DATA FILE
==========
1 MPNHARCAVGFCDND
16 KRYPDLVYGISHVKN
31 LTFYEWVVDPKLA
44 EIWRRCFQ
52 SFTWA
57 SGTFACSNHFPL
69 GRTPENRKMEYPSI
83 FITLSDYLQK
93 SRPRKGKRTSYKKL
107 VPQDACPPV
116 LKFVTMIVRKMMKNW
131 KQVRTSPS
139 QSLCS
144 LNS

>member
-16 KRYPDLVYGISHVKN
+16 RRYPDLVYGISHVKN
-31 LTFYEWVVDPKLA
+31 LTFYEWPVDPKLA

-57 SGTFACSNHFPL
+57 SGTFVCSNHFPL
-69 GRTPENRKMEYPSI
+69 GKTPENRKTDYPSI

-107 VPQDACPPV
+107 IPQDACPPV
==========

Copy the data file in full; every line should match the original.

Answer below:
1 MPNHARCAVGFCDND
16 KRYPDLVYGISHVKN
31 LTFYEWVVDPKLA
44 EIWRRCFQ
52 SFTWA
57 SGTFACSNHFPL
69 GRTPENRKMEYPSI
83 FITLSDYLQK
93 SRPRKGKRTSYKKL
107 VPQDACPPV
116 LKFVTMIVRKMMKNW
131 KQVRTSPS
139 QSLCS
144 LNS

>member
-16 KRYPDLVYGISHVKN
+16 RRYPDLVYGISHVKN
-31 LTFYEWVVDPKLA
+31 LTFYEWPVDPKLA

-57 SGTFACSNHFPL
+57 SGTFVCSNHFPL
-69 GRTPENRKMEYPSI
+69 GKTPENRKTDYPSI

-107 VPQDACPPV
+107 IPQDACPPV